Doctor Meyer, who had been our family doctor for years, had purchased an orchard in the valley and he either hired or leased it to another party to operate. It was in early spring of 1918, and the Dr. planned to spray the orchard, so he hired me to drive the team pulling the spray wagon. I must note here that spraying orchards to kill harmful insects was something new, so very few people in the area had had any experience with this sort of thing. I also must note here that most sprays used for many, many years were a concoction of lime, sulphur and lead. Most surely a lethal dose for horse and man, as well as insects. {There is a picture from 1918 here}

After maybe a dozen trees had been sprayed, I got deathly ill and couldn’t continue with the job. Luckily, Dr. Meyer’s place was across the road from the railroad, so I was able to get back home in a couple of hours.

One, two, or three months later, I was called into court to testify on the behalf of Dr. Meyer. I don’t know who was suing who, for work performed or work not performed. I was scared out of my wits. Judge, lawyers and a lot of people setting around watching. I was asked over and over how many trees had been sprayed to which I gave the same answer each time. Dr. Meyer told Dad later that I had done real well; so well, in fact, that he had won the suit. So much for court action!! {John G. Meyer was born in March 1856 in Missouri. He was married to Harriet, who was born in August 1859. They had four children, three of whom were: Georgie, born March 1887; Mary E., born September 1883; Elsie E., born November 1898. The children were born in Missouri. The fourth died before 1910. They lived in Owyhee County, Idaho, in 1900, and Caldwell, Idaho, from at least 1910 until 1930.} {NOTE:
1906 - Commercial preparations of lime-sulphur appeared for first time. 1918 - Wettable lime-sulphur introduced as spray}

The Case of the Bouncing Check

Above I mentioned that I was paid by voucher for the janitor work in the school. I believe our teachers had been paid in the same manner. I treated these vouchers as a check not knowing they were used when the payer didn’t have funds to pay in cash or by normal check. A voucher would draw a certain amount of interest so noted on the face. It also contained a discount rate by the banks or other holders of such vouchers to further advance their possibilities of income. I was credited with the amount after the discount had been applied, thereby reducing the amount I thought I had in the bank. I was lucky since only one of my checks came back NSF (non-sufficient funds). The banker saw my dad and told him what had happened. Dad asked me to go see the banker, which I did immediately, and did I get a chewing out. It was a good lesson – one that has stayed with me all my life.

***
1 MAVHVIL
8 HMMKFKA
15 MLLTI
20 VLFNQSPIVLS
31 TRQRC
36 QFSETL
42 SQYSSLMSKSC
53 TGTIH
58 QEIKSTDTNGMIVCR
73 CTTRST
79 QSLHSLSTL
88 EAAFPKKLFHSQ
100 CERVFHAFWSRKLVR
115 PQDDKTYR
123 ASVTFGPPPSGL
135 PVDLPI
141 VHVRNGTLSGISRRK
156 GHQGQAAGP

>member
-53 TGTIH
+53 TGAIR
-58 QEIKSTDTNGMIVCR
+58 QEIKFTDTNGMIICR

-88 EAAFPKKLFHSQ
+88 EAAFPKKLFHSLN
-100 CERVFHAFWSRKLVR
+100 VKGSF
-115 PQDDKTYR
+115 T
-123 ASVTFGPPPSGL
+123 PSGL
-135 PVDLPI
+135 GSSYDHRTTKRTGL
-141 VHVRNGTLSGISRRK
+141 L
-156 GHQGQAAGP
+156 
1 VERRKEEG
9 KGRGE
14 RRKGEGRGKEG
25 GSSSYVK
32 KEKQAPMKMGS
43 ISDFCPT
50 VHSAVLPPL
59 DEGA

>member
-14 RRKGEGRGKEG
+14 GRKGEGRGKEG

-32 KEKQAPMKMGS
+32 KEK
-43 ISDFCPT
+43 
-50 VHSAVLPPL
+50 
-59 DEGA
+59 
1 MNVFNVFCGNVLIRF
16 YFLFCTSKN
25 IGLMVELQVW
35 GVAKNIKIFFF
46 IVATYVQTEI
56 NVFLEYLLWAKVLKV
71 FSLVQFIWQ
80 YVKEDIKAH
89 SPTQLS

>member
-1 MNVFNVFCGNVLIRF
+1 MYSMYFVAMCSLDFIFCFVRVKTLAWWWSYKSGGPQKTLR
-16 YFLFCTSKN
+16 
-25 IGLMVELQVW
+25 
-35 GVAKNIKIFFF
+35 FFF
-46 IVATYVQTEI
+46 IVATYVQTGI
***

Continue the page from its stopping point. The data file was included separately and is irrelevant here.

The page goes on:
The balance of the school year was pretty much like the fall that preceded it. Colonel and I still read a lot, and as we nearly always received books for birthdays and Christmas, we had a fair supply of material. I believe brother Eugene still has some of these books on hand, that I’m sure you’ve also read. Such things as magazines were expensive and hard to come by.

When I graduated from the eighth grade, it wasn’t a big deal – just picked up my belongings and walked out. I did sweep the floors before leaving – May 1918.

Summer 1918

We were pretty much at loose ends now. We missed the free and comparatively easy life on the farm. As the spring advanced, we were able to find a good swimming hole in the Boise River which was in fairly easy walking distance of our house. We didn’t have bathing suits, so continued to swim in the nude all that summer.

Maxey’s Hardware

In order to earn some money, I got a job in Bill Maxey’s hardware store. I don’t remember how much Mr. Maxey paid me, but I’m sure it wasn’t much over $1.00 per day. I had never been bored before in my life, but this job was terrible. Business wasn’t big enough to keep one busy and after dusting all the shelves, sweeping all the floors each day, there wasn’t much of anything else to do except dream of that river 15 miles away. Up to this point in life, we had a pattern to follow which didn’t vary much each day and which didn’t require too much thinking, so now I had a job that was demanding more than just sitting on one’s two-spot. Maybe it was almost too much to ask a 15-year-old boy to think for himself. We shall see.